I blog when I go abroad, and occasionally when I do stuff in the UK too. There's a nicer interface over here.

Friday, January 09, 2009

My name is Darren Foreman, and I'm a software engineer

Good afternoon everyone. My name is Darren Foreman and I'm a software engineer.

There. Phew. Glad that's out in the open. I feel better for having admitted it. Because here's the rub: I don't like software engineering. It doesn't excite me, I'm not passionate about it, it's just a job. And, like most people (I think), I don't particularly enjoy my job.

Software engineering, as a discipline, is about bending a work-to-rule binary slave to your will. When I'm implementing someone else's requirements, it's just translation, from their (in my case) English into my English into whatever language I'm coding in (for me, Python). The satisfaction of getting the end result of some working code is simply the relief of coming to the end of the translation process, and having battled through all the frustrations which ensued along the way. Moreover there is no emotional, social, or human element to the happy ending -- the computer's just doing what it's told, and always does. You haven't had to coax or convince, just tell. It's always frustrating that it takes so long just to tell a computer what to do, but at the end I can at least stake a legitimate claim of power over the bits. I am man, and I have the machine performing for me, mwahahahaha! Well, I'm not interested in power, and so I'm not interested in software engineering.

I might edit or rewrite or write more about this later. With some swearing in it. Or delete it, who knows? But for now this'll do.

1 comment:

Loz A said...

"Stand Up" meetings occur with crushing regularity. Standing Up is progress. Standing Up is the new Sitting Down.

A soft toy is passed between the engineers. The toy is a metaphor for how much fun we are having. I dig my thumbnails into it. In a frenzied evisceration, I fill the room with cotton fluff like a blizzard in a childhood story. However its innards fall to the ground disappointingly, sticky and matted from being passed through many thousands of sweaty hands, each as hateful and murderous as my own.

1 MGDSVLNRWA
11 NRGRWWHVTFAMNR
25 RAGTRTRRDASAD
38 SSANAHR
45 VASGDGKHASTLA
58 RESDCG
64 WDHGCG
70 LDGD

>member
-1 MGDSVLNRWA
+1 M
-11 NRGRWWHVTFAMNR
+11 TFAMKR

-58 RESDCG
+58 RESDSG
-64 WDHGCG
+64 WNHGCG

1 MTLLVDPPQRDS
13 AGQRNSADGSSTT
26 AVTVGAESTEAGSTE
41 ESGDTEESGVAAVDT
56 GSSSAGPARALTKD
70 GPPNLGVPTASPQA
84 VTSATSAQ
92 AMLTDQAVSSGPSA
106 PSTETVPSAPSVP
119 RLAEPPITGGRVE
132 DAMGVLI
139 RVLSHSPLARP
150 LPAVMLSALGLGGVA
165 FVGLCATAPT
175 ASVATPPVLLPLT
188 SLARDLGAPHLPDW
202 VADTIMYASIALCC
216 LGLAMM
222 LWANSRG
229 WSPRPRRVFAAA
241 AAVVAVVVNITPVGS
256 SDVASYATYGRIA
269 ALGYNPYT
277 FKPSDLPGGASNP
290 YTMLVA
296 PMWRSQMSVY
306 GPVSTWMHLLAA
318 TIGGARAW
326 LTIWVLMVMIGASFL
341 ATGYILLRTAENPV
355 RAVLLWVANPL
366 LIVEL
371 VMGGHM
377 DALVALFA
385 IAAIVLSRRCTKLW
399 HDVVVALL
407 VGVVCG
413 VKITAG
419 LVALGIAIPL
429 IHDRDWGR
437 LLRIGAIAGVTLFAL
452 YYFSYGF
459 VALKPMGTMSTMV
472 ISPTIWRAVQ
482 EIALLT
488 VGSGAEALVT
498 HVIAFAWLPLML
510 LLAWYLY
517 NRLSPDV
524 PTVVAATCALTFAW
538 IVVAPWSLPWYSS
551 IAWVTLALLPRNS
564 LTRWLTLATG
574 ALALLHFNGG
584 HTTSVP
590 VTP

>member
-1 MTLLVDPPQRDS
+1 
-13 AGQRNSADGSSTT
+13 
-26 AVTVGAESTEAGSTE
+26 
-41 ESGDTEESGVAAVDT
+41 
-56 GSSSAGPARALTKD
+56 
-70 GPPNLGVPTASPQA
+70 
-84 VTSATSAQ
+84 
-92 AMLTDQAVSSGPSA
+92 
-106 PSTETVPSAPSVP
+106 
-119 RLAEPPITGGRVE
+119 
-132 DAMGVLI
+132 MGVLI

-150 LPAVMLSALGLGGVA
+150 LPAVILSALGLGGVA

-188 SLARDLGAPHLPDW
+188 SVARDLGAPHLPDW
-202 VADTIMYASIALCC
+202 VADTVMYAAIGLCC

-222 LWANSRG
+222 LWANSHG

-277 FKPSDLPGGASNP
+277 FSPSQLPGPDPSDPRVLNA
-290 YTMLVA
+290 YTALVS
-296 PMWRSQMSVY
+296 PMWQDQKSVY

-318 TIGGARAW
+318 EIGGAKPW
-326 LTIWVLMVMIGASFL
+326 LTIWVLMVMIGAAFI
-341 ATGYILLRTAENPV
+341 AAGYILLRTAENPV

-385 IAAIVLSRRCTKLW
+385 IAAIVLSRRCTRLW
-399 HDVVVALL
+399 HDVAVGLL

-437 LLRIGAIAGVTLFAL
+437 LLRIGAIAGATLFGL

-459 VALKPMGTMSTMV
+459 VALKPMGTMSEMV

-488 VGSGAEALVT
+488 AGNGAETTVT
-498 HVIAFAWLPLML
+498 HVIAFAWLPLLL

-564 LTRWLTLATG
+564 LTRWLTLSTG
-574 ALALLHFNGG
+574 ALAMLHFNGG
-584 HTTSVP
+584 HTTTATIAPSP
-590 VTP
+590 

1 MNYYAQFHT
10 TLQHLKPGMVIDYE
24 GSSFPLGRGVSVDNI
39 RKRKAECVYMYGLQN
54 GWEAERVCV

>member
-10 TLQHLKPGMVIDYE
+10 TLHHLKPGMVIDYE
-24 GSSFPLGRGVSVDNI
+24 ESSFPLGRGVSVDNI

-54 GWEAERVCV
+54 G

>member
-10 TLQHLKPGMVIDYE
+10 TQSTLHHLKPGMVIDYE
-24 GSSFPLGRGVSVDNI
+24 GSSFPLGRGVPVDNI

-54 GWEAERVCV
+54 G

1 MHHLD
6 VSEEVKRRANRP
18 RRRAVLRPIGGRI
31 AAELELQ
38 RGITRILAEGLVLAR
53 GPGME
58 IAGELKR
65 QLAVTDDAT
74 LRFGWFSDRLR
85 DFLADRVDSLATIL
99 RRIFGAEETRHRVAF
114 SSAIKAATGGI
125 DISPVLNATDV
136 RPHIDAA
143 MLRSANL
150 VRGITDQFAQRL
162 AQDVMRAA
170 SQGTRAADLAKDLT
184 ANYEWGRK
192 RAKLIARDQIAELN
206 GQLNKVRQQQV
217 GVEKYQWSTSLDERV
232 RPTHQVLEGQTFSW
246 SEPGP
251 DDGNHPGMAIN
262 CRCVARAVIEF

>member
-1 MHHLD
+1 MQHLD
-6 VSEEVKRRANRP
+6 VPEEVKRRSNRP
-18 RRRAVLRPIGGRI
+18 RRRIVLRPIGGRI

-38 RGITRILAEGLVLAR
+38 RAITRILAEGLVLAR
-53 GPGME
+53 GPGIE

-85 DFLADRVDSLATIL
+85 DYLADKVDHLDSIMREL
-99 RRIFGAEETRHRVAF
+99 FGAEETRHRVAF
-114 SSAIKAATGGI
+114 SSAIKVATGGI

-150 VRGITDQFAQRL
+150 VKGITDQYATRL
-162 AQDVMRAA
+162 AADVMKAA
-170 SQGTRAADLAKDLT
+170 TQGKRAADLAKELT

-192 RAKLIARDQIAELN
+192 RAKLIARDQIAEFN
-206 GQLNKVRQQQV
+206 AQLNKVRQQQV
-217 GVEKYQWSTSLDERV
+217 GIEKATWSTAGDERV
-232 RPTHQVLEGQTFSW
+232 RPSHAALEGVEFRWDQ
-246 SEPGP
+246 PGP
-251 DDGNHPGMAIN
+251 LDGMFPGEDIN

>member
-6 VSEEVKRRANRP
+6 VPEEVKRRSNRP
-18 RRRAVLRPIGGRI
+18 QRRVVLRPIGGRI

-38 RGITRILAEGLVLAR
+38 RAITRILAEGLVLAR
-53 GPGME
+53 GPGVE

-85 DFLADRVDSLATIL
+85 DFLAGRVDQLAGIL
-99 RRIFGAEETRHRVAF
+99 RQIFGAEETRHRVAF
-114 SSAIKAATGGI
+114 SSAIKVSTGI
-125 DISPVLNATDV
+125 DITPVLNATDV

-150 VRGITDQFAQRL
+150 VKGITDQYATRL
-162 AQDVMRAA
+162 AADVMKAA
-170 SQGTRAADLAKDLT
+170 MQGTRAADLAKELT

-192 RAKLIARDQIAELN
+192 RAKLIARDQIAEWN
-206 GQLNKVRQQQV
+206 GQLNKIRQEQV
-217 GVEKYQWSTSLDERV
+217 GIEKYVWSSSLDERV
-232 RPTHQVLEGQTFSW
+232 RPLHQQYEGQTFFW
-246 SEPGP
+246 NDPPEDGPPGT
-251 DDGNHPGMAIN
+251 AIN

Waking from my recurring daydream, I inform the group what I did the previous day, and what I intend to do today. No one is listening. I make my day sound productive. However it's difficult to be productive in a modern software engineering team. Again this is progress. Systemic wastage is the New Way. The project is progressing really well, and the emperor’s clothes are beautiful.

The toy moves on. Another voice fills the room with a tone of urgency and importance. No one listens. Those who are yet to have their turn are thinking of what to say when the toy reaches them. Those who have already spoken ache to return to their desks and sit down.

The toy moves on. Instead of being passed in turn, the toy is thrown randomly across the room in a futile attempt to break the tedium, to maintain a focus that was never there to begin with. In a moment of rare solidarity, one word enters the mind of the collective: wanker.

There is a nervous voice this time. It trips over words, steers around half-truths, and finishes with a closed sentence that begs for there to be no questions. I note that the group is staring at their shoes. No one knows or cares who the voice belongs to.

The toy moves on. The next voice makes the mistake of telling us what they did "yesterday", but today is Monday. The hilarity. Fail! Another voice laughs over-enthusiastically, sending a fine spray across the room.

The meeting ends. The toy is rested on his bed of fresh saliva. It looks up with its beady eyes and its fixed grin, mocking us: Same time tomorrow, losers.